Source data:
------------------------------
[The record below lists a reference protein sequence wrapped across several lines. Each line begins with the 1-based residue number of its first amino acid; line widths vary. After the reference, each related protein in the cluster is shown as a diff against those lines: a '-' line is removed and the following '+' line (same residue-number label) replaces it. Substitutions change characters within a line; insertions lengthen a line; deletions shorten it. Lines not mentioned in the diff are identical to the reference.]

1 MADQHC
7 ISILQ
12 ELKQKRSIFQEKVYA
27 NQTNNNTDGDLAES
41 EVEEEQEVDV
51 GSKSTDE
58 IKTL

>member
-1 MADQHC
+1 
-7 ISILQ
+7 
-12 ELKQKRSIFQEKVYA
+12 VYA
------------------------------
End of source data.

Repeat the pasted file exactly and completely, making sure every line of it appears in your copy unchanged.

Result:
[The record below lists a reference protein sequence wrapped across several lines. Each line begins with the 1-based residue number of its first amino acid; line widths vary. After the reference, each related protein in the cluster is shown as a diff against those lines: a '-' line is removed and the following '+' line (same residue-number label) replaces it. Substitutions change characters within a line; insertions lengthen a line; deletions shorten it. Lines not mentioned in the diff are identical to the reference.]

1 MADQHC
7 ISILQ
12 ELKQKRSIFQEKVYA
27 NQTNNNTDGDLAES
41 EVEEEQEVDV
51 GSKSTDE
58 IKTL

>member
-1 MADQHC
+1 
-7 ISILQ
+7 
-12 ELKQKRSIFQEKVYA
+12 VYA